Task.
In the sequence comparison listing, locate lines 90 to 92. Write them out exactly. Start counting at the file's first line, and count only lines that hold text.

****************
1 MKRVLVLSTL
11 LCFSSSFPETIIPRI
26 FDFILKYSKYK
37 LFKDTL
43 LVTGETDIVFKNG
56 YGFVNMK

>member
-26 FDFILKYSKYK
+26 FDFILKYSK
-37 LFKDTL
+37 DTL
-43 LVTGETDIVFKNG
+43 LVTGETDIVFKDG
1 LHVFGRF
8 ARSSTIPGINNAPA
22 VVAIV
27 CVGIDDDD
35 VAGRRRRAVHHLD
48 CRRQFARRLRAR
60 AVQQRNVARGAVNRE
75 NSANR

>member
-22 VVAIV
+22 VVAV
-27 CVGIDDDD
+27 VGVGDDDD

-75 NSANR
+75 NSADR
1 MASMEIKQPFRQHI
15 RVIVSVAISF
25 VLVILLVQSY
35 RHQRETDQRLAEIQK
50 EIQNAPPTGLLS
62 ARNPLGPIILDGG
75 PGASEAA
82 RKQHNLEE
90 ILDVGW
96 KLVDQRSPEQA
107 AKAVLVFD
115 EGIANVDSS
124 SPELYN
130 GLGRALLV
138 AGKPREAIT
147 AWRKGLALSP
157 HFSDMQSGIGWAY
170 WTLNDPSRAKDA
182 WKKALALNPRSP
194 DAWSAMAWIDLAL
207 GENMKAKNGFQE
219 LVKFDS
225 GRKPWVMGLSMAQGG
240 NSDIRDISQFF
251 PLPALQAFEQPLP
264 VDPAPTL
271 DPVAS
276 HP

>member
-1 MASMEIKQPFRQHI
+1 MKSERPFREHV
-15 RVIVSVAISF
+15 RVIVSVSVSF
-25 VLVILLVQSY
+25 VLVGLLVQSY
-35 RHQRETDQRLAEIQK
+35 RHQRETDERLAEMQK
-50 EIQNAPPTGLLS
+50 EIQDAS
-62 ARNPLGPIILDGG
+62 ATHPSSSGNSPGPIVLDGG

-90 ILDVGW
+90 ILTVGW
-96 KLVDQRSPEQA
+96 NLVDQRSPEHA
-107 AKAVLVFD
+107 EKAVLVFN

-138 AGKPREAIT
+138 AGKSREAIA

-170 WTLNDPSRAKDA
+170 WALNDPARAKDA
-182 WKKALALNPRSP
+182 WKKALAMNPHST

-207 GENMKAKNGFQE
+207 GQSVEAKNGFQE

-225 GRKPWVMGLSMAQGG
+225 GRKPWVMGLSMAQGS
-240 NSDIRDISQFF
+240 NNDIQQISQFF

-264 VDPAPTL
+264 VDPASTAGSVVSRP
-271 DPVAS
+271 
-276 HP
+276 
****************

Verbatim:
-271 DPVAS
+271 
-276 HP